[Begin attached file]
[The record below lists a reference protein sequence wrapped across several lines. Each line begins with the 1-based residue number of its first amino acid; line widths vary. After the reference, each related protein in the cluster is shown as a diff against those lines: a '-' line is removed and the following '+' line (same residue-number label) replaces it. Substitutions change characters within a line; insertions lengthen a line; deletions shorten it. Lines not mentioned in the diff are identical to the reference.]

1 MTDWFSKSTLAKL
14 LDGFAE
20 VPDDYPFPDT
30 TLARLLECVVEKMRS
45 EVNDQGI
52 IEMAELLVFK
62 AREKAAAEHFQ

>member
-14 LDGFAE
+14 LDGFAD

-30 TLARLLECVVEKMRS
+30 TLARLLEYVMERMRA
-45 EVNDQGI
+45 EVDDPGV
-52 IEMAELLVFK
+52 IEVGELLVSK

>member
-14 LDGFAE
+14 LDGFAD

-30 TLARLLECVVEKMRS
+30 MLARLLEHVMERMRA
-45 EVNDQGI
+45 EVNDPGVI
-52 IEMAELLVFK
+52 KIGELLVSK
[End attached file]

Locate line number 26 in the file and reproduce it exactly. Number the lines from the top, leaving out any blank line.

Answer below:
+52 KIGELLVSK